The Nerdist Chris Hardwick and his trusty sidekick Matt Mira provide Dr. Who references and some timely humor for our show about clocks, calendars, and leaps in time. Anthony Aveni, professor of astronomy and anthropology at Colgate University, reveals whether the Mayan calendar predicts the end of the world in 2012, and provides insight into how early clocks and calendars were based not only on the Moon and Sun, but on Earth’s biology. Frank Reed, instructor of celestial navigation at Mystic Seaport in Connecticut, and Robert Seaman, computer programmer for the National Optical Astronomy Observatories, talk about why leap seconds are added to our fast-paced modern lives, and contemplate the future of time synchronization. From keeping Universal Time, to neutrinos that may travel faster than light, to geo-engineering the Earth into a global clock, take some time to consider how science sets the tempo of our past, present and future.
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Neil deGrasse Tyson: Space Chronicles — This week, Point of Inquiry is thrilled to welcome back one of our most popular guests: Neil deGrasse Tyson, the famed astrophysicist and Frederick P. Rose Director of the Hayden Planetarium in New York City. Last time we had him on, Dr. Tyson engaged in a wide ranging discussion about science communication and the place of science in America. This time, we focus in on his new book—Space Chronicles: Facing the Ultimate Frontier—and his call for revitalizing NASA and letting it play a central role in reconnecting America and science. Neil deGrasse Tyson is America’s most pre-eminent science communicator. In addition to his work at the Hayden Planetarium and his books and television appearances, he is also the host of Star Talk Radio.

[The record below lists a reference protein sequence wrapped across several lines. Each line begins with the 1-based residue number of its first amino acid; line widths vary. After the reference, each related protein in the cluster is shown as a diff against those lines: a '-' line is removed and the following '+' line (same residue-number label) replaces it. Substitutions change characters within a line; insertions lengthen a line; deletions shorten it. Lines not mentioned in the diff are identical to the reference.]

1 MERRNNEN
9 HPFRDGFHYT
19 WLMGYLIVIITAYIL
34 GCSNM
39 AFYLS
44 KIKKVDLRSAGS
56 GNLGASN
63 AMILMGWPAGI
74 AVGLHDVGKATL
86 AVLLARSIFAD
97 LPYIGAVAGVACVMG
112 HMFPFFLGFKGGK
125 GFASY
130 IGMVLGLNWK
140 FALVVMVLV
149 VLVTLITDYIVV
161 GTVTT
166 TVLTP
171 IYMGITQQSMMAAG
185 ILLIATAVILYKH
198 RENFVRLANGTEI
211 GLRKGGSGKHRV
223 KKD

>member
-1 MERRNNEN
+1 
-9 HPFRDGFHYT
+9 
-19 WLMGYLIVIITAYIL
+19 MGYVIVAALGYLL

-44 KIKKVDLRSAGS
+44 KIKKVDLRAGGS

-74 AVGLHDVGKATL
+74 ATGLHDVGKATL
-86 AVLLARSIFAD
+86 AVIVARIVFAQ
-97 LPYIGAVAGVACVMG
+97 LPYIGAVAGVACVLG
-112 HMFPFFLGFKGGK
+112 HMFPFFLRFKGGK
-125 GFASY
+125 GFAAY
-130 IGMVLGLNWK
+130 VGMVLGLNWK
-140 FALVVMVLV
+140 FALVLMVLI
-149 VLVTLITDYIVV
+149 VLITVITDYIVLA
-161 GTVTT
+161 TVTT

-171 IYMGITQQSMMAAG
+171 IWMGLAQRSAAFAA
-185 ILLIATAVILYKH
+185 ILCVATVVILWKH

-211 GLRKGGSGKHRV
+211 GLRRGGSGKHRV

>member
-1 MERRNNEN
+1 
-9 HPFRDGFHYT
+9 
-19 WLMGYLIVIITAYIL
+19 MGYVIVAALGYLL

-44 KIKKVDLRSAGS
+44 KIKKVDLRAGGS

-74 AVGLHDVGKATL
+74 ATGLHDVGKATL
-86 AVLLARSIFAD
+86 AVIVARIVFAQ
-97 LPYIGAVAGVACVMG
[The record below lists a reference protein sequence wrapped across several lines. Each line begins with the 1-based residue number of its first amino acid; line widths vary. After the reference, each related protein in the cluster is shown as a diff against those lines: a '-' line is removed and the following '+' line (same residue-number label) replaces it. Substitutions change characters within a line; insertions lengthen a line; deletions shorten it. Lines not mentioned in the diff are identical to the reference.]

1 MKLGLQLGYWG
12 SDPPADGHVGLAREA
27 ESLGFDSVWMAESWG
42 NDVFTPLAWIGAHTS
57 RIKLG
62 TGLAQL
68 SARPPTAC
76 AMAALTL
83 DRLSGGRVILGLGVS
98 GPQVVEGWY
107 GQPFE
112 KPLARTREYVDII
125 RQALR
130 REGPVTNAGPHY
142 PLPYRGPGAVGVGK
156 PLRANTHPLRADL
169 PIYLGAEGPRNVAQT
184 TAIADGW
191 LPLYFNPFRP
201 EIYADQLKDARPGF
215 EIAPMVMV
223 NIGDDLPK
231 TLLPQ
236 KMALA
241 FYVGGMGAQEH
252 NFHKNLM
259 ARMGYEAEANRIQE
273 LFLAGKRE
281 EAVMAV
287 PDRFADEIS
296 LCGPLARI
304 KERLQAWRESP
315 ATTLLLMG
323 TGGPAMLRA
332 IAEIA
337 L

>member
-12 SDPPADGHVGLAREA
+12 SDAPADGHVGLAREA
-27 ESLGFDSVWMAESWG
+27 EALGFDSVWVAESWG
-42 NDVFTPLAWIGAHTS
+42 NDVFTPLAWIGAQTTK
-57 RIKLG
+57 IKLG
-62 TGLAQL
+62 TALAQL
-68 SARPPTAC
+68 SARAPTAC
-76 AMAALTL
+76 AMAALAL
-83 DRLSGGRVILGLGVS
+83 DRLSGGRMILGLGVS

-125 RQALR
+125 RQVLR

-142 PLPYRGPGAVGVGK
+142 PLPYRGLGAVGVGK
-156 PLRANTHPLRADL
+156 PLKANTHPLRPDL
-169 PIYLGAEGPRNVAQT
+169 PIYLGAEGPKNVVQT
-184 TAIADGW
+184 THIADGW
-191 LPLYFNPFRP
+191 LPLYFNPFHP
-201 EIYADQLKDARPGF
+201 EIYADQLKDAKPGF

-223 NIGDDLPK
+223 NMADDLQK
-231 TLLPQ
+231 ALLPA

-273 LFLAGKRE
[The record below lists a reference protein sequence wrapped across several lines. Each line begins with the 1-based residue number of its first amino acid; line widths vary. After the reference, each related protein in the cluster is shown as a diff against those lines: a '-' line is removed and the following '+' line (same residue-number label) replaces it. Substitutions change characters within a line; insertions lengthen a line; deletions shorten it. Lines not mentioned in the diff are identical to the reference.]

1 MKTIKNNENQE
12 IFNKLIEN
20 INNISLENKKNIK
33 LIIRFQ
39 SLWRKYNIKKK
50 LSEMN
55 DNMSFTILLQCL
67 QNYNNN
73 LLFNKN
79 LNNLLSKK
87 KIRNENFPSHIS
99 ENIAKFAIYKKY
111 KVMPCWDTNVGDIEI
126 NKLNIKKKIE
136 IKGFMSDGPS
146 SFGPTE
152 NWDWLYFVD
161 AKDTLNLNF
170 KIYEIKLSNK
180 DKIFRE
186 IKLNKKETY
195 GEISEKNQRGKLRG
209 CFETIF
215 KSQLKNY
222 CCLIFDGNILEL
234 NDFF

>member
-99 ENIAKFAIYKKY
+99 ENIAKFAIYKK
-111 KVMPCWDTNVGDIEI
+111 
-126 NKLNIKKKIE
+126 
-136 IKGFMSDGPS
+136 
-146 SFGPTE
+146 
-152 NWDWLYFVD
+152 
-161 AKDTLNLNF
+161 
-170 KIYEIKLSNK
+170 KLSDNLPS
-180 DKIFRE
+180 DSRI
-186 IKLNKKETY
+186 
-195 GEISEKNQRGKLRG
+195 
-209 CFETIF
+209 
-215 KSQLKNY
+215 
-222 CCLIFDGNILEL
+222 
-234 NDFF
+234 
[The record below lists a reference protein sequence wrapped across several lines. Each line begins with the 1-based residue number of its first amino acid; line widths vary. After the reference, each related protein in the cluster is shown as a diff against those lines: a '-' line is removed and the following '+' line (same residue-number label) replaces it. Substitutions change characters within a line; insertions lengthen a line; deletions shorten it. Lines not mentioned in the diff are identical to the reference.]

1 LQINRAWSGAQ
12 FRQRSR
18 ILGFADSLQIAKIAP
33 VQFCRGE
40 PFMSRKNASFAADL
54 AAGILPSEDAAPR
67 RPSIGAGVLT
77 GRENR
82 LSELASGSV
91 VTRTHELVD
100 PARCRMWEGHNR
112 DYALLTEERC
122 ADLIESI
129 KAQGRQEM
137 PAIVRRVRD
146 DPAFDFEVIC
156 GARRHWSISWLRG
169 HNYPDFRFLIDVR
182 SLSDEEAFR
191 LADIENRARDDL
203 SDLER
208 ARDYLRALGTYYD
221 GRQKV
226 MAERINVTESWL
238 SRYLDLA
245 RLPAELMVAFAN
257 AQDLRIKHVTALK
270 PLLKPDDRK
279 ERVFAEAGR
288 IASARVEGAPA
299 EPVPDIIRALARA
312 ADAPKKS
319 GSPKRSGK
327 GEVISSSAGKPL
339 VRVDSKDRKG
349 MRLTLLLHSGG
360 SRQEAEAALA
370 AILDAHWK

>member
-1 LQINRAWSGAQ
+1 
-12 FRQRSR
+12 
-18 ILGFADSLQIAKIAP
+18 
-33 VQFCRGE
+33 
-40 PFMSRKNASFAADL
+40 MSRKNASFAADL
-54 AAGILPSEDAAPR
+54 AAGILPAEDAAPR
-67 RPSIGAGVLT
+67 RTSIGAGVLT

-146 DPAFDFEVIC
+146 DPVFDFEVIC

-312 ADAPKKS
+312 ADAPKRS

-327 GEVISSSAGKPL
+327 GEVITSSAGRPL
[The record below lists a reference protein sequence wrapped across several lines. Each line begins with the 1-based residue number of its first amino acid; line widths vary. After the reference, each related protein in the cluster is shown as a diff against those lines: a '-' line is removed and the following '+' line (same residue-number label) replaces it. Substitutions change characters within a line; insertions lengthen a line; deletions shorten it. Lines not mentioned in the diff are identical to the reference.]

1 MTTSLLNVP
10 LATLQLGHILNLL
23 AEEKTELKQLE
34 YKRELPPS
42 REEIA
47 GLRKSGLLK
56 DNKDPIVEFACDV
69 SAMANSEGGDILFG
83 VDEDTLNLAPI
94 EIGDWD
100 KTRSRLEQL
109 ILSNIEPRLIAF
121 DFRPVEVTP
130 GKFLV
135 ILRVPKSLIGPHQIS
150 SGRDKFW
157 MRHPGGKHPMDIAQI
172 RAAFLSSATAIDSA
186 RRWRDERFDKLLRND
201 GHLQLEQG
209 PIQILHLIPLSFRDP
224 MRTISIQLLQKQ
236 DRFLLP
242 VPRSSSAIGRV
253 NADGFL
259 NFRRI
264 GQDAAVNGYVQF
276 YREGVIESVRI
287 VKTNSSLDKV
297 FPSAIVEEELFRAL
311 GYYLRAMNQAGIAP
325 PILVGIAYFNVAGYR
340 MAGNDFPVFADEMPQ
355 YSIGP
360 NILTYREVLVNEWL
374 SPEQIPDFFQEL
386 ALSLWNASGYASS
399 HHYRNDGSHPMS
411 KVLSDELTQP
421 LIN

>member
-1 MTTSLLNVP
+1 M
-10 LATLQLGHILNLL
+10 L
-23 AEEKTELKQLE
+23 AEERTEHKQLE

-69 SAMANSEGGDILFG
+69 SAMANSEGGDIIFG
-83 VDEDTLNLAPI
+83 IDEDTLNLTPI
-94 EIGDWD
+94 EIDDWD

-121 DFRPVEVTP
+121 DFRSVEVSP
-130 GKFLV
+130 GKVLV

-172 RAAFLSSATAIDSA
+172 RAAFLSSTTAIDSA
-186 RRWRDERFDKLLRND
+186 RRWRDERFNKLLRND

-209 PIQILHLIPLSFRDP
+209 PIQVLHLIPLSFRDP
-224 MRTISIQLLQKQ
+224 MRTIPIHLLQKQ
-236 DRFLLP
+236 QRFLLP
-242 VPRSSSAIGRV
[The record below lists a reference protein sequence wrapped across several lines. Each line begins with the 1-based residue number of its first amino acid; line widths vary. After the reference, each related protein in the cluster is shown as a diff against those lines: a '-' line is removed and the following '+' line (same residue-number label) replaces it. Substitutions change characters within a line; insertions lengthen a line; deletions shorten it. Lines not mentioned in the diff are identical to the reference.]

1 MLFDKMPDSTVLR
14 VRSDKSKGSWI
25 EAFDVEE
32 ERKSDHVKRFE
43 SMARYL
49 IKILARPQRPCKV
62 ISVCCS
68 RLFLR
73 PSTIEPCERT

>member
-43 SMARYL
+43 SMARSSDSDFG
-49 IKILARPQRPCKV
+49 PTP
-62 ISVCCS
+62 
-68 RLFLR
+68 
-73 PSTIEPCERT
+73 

The James Bond film franchise may be turning 50, but its gadgets will never get old. Astrophysicist Neil deGrasse Tyson and NPR’s David Greene dig through the inventory of Bond’s best contraptions.
Many of us spend more time at our desks than anywhere else. Astrophysicist Neil deGrasse Tyson takes us into his office at the Hayden Planetarium in New York City for a tour of his office, in the fourth of Science Friday’s Desktop Diaries series. From a Saturn lamp Tyson made as a kid to his van Gogh pillow, Tyson has a lot of universe-themed paraphernalia. Tyson highlights some of his collection, and talks about what his journey to science stardom has been like. (Credits: filming: flora lichtman, christopher intagliata, production: flora lichtman, music tom pascale/beethoven) Viewed 12749 times. See More Videos
In Space Chronicles: Facing the Ultimate Frontier, astrophysicist Neil deGrasse Tyson writes of how space exploration — especially human voyages — can profoundly inspire scientists and technologists of the future, and charts the path for missions to Mars and beyond.